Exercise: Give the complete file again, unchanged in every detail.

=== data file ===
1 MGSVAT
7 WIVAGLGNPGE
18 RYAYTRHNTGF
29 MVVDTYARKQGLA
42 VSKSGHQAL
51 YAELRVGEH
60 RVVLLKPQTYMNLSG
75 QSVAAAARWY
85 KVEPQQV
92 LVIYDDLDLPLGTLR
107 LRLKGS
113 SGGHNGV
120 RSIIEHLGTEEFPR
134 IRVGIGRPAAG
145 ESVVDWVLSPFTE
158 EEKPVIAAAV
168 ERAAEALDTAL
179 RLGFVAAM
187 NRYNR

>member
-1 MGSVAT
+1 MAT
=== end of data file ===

1 MGSVAT
7 WIVAGLGNPGE
18 RYAYTRHNTGF
29 MVVDTYARKQGLA
42 VSKSGHQAL
51 YAELRVGEH
60 RVVLLKPQTYMNLSG
75 QSVAAAARWY
85 KVEPQQV
92 LVIYDDLDLPLGTLR
107 LRLKGS
113 SGGHNGV
120 RSIIEHLGTEEFPR
134 IRVGIGRPAAG
145 ESVVDWVLSPFTE
158 EEKPVIAAAV
168 ERAAEALDTAL
179 RLGFVAAM
187 NRYNR

>member
-1 MGSVAT
+1 MAT